RockStep Solutions Inc., which has offices in Bar Harbor and Portland, has received a $1.5 million federal grant to support its work building software to track data in biomedical research. From left are Chuck Donnelly, CEO; Carrie LeDuc, director of product development; Abigail Ames, director of technology; and Kat Taylor, director of sales and marketing. PHOTO COURTESY OF ROCKSTEP

MDI software firm lands grant



BAR HARBOR — RockStep Solutions, a software company founded by former employees of The Jackson Laboratory, recently was awarded $1.5 million over two years to further develop their software products for research laboratories.

The grant, from the National Institute of General Medical Sciences at the National Institutes of Health (NIH/NIGMS), will support several new full-time software engineer positions at the company’s offices, which are in Bar Harbor or Portland.

In the last 30 years, there has been remarkably little change in information systems for research, RockStep CEO Chuck Donnelly said. “About 70 percent of research labs still use spreadsheets or homegrown systems to manage their research data.

“There’s a whole host of problems with using spreadsheets, which are basically designed as financial ledgers, but people started using them for everything. They’re not designed for the highly relational data you have in the research world.”

There also can be problems with security and quality control, he said. “Who gets to see and make changes to the spreadsheets, who’s actually got the master version, and what happens when the postdoc leaves” all are familiar issues in research labs.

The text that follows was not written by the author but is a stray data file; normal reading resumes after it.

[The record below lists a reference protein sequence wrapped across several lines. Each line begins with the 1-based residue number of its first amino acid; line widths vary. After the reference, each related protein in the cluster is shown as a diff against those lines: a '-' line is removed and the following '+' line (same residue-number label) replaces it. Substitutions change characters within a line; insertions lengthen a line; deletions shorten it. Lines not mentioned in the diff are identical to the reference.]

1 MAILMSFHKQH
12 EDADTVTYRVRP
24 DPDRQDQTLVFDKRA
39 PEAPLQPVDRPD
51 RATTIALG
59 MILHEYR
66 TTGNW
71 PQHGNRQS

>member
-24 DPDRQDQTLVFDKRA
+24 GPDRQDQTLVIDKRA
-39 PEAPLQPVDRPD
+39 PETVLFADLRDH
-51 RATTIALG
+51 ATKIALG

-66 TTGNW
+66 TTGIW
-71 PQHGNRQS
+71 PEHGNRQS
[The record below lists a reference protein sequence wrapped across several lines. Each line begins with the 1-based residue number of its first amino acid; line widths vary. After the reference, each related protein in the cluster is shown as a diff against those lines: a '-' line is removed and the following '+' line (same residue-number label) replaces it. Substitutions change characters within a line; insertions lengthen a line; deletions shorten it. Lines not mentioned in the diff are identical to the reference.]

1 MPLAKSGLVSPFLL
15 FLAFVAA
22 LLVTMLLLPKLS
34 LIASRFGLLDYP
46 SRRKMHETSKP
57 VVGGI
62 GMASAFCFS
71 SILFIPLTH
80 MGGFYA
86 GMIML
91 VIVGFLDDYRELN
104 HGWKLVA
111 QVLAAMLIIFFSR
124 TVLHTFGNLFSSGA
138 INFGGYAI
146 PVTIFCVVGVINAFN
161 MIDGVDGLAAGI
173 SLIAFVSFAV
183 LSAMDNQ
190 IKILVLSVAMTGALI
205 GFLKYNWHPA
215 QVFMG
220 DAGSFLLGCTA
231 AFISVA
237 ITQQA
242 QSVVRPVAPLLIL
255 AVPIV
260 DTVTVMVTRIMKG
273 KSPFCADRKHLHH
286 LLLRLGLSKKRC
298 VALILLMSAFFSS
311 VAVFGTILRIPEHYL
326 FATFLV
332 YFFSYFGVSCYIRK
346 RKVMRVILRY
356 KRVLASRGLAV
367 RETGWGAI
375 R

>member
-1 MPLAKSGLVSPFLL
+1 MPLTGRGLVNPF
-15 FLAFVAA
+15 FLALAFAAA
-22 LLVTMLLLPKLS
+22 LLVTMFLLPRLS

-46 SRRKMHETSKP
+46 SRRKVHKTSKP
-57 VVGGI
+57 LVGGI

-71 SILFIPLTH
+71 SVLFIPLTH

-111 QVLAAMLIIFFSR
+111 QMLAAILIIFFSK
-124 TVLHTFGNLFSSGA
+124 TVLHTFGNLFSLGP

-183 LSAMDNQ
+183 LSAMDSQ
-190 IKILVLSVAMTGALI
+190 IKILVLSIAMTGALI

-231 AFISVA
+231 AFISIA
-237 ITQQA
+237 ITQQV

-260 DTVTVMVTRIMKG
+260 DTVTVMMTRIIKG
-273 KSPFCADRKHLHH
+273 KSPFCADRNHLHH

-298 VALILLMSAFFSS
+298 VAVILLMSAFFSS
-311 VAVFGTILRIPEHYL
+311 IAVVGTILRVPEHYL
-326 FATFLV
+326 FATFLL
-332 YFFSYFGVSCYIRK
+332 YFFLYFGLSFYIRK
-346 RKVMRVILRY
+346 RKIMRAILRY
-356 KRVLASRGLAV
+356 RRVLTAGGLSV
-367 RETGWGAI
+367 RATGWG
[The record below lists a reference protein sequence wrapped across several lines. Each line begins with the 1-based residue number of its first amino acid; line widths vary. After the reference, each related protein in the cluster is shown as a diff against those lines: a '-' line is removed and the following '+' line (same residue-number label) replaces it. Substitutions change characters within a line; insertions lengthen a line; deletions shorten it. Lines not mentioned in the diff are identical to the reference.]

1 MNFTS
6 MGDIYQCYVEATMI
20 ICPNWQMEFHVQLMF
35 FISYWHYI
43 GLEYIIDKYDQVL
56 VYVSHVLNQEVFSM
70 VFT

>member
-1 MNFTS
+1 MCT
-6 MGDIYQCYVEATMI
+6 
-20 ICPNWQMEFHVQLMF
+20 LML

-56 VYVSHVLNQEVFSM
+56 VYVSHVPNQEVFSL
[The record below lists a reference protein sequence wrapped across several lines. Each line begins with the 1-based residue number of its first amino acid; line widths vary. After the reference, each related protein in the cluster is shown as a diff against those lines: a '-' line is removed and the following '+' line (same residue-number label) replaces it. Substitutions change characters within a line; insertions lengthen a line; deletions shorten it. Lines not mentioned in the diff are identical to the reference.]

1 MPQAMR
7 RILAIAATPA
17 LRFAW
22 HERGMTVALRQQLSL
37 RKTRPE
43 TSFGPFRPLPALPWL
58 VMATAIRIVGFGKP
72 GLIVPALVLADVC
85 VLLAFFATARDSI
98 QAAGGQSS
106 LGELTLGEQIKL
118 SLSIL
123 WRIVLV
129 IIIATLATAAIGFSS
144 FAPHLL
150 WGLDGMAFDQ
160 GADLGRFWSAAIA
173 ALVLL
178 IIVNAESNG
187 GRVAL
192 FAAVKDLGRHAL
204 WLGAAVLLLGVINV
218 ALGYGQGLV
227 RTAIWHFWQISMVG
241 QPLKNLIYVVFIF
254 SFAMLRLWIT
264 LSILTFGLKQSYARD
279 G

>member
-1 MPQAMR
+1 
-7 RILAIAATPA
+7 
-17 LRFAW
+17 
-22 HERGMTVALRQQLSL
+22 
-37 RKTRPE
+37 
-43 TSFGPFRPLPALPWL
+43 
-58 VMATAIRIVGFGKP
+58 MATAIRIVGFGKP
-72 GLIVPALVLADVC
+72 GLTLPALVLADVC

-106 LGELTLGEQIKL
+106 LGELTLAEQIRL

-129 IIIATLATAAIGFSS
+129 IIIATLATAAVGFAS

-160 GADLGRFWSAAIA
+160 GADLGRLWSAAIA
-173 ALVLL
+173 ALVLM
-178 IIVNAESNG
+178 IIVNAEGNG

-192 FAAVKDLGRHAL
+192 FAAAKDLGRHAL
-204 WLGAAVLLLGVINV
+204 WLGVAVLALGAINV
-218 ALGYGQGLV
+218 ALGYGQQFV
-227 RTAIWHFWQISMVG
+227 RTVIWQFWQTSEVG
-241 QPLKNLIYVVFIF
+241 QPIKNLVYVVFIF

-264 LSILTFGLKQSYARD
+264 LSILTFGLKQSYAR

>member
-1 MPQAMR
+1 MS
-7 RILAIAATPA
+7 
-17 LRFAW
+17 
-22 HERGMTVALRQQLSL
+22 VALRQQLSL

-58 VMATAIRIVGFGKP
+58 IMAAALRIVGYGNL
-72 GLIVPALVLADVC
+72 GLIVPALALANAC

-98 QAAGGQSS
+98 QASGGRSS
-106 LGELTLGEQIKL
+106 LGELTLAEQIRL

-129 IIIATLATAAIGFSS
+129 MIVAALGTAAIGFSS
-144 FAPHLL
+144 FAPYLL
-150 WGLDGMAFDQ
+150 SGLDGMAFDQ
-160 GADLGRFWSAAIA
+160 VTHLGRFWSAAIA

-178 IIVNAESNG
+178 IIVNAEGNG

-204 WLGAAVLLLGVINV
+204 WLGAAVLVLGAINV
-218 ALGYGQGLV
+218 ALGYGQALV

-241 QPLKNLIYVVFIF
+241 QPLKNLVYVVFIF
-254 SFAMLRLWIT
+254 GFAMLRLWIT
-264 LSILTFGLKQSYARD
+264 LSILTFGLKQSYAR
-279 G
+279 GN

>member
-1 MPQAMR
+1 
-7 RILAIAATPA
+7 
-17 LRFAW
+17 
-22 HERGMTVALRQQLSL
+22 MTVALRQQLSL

So Donnelly, who spent more than a decade as director of computational science at The Jackson Lab, helped build the systems researchers there use to track, analyze and communicate their data.

RockStep’s first commercial product, a data system called “Climb,” was launched in March of this year. It was developed with support from the Maine Technology Institute.

“We started completely new with Climb,” Donnelly said. “NIH did not have any interest in taking something JAX had already developed. We have the most advanced Microsoft cloud technology integrated into data system. We’ll have real-time analytics, the ability to stream data from instrumentation … . It’s really cool.”

The current NIH/NIGMS grant will support adding new functionality to Climb, Donnelly said, based on proof-of-concept work they have done.

“It’s very early on the market, but we have some high-profile clients,” he said. Research labs at the University of California in San Francisco and San Diego, the University of Texas, the Massachusetts Institute of Technology and the University of Colorado all are already using Climb, he said. A number of other partner organizations are working with RockStep to test new versions. All of them are doing research with animals on disease or other biological phenomena.

“The mouse is just a test platform for studying human disease,” Donnelly said. “Our market is really academia all the way up to pharmaceutical companies.” In a few more years, he said, RockStep could be offering their software for clinical trial research.

Running a startup company is “completely different from anything I’ve ever done,” he said. “We’re in a mixed state now because we still have grants, but we’re beginning to get revenue too. We don’t expect to continue to keep getting grants as our business grows.”

Liz Graves

Liz Graves

Reporter at Mount Desert Islander
Former Islander reporter and editor Liz Graves grew up in California and came to Maine as a schooner sailor.

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